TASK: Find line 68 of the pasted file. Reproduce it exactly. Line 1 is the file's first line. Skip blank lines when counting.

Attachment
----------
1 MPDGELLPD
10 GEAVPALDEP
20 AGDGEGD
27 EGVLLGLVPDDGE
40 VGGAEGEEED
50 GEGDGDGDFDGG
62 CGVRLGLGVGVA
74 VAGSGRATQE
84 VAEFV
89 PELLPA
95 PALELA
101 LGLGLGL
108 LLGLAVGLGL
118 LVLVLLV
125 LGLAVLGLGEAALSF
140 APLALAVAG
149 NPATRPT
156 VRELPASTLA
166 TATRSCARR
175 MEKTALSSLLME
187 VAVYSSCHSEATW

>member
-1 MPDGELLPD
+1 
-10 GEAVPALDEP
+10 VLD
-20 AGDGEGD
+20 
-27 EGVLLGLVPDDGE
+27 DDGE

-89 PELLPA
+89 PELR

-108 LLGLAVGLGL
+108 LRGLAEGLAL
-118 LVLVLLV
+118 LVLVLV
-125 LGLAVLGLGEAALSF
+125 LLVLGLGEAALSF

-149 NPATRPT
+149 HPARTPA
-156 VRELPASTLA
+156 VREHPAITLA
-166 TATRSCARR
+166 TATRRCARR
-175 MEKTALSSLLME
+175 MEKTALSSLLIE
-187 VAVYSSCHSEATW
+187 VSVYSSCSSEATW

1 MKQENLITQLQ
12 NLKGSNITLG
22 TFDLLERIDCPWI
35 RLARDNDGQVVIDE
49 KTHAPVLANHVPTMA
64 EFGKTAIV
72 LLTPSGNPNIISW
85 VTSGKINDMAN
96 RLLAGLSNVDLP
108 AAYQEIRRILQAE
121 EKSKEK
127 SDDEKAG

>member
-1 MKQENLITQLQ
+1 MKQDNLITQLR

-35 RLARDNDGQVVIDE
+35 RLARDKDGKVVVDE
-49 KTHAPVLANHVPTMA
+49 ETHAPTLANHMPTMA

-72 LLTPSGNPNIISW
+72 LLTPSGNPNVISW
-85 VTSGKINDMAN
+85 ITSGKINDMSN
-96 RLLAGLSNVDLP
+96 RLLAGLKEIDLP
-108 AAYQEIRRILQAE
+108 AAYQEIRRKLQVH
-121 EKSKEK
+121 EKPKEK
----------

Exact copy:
-72 LLTPSGNPNIISW